New light shed on Macbeth
Contemporary optical science could have inspired a famous supernatural event in one of Shakespeare's darkest works, new research suggests.
And the bard may have used the emerging tricks with mirrors as special effects when the play hit the stage.
The research, by Australian National University Shakespeare specialist Professor Iain Wright, sheds new light on an eerie scene from Macbeth.
The scene sees Scottish general Macbeth led to his victim, King Duncan, by a floating blood-soaked dagger which points to the monarch's room, beginning Macbeth's murderous rampage in pursuit of the crown.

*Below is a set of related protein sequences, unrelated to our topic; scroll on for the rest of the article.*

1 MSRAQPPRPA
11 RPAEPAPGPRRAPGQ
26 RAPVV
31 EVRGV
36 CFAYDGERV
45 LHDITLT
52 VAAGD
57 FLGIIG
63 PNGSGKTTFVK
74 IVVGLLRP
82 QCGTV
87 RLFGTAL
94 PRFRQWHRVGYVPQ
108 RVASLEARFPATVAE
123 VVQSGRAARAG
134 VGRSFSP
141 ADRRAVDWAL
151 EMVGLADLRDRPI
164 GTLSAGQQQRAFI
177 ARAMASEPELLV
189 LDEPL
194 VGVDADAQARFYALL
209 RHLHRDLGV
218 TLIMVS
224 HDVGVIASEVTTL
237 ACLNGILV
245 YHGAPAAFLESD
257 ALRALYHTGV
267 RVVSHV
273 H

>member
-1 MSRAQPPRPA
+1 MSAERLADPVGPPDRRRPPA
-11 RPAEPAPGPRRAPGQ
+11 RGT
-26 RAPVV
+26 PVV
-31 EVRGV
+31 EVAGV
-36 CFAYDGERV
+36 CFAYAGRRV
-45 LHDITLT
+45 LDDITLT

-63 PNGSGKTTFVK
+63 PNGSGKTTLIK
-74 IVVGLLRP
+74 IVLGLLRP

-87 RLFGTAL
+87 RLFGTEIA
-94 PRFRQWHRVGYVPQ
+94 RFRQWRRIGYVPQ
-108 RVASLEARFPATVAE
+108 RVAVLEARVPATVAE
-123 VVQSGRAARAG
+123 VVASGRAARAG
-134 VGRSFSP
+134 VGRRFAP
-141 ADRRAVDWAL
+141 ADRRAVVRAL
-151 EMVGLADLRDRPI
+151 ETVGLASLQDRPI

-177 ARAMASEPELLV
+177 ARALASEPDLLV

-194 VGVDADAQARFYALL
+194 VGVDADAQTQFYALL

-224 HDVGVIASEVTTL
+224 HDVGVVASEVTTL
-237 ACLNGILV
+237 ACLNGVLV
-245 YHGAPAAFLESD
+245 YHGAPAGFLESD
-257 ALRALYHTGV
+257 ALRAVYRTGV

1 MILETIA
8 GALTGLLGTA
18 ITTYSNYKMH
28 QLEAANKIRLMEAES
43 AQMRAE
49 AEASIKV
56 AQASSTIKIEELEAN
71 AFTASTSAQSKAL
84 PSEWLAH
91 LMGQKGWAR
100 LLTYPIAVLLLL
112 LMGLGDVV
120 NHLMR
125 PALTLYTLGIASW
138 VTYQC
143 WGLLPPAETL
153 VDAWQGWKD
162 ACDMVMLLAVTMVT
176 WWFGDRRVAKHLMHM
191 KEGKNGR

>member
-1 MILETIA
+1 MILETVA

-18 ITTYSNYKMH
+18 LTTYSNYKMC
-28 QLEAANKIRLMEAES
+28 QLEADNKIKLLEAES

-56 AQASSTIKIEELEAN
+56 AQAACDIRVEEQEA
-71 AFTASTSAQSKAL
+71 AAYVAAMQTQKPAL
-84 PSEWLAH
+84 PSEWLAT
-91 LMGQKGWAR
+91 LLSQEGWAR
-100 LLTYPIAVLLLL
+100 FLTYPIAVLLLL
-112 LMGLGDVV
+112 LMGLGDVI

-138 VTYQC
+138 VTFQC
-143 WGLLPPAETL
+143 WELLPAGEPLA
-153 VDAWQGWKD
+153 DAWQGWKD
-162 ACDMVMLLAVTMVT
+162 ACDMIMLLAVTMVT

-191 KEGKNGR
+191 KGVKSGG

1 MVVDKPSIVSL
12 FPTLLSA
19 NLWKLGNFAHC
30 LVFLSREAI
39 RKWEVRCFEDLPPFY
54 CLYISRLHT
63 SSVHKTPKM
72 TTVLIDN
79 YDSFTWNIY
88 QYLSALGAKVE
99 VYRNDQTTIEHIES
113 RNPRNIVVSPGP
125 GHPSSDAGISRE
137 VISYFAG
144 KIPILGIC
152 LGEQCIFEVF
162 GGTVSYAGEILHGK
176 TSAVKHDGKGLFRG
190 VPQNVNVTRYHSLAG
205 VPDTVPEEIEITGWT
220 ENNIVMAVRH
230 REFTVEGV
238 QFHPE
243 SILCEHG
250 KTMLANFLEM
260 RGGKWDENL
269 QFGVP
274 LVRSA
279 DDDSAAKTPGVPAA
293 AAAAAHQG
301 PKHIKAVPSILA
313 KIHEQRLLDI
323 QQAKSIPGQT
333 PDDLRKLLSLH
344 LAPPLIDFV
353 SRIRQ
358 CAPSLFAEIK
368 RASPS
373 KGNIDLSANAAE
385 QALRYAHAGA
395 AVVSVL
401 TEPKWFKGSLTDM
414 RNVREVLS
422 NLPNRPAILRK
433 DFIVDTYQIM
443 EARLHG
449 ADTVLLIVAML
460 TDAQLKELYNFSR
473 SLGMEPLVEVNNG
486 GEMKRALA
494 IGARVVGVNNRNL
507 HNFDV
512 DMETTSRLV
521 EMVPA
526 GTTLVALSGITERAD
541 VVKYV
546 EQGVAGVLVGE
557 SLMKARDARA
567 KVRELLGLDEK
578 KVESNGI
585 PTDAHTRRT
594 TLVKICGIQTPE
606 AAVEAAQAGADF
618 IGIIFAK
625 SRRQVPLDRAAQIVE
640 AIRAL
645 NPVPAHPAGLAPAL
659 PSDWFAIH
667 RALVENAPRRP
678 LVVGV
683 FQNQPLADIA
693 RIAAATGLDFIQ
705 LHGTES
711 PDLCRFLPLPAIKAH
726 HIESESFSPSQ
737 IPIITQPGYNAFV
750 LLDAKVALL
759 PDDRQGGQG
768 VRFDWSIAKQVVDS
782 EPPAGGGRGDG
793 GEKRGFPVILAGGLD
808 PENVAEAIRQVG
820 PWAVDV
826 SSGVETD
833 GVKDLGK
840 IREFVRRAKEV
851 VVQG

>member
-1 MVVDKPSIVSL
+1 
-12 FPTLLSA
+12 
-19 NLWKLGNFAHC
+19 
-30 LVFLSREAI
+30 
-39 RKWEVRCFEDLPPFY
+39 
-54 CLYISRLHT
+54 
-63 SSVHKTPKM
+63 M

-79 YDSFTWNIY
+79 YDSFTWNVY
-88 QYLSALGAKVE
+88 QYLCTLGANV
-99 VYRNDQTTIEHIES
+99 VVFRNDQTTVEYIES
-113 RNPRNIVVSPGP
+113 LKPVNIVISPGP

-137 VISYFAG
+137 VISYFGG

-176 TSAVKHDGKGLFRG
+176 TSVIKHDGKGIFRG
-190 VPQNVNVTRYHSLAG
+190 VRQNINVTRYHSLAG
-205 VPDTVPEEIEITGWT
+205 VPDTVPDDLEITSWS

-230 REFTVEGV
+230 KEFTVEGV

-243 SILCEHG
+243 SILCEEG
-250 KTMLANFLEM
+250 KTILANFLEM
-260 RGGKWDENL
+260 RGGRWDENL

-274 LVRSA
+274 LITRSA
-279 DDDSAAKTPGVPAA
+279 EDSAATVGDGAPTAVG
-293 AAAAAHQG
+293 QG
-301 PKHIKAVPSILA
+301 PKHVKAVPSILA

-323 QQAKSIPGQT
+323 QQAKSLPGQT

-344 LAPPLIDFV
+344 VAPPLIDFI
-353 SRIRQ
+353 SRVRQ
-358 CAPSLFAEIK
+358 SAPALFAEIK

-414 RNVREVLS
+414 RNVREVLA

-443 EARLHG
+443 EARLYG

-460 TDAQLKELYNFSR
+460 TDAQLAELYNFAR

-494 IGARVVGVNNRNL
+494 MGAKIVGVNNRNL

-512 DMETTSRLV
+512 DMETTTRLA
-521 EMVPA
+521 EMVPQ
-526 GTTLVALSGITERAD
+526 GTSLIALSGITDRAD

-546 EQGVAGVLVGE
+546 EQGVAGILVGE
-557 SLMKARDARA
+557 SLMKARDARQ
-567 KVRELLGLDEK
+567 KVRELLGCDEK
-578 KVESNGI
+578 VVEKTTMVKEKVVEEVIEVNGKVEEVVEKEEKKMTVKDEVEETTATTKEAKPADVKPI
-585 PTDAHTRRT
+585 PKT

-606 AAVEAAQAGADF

It is part of a host of supernatural events in a play which is heavy on apparitions as Macbeth tries to fulfil the prophecy of three witches that he will become king.
But Professor Wright's investigation points to an inspiration for the dagger that has a firmer base in reality than a predictable medieval nod to demons and the dark arts.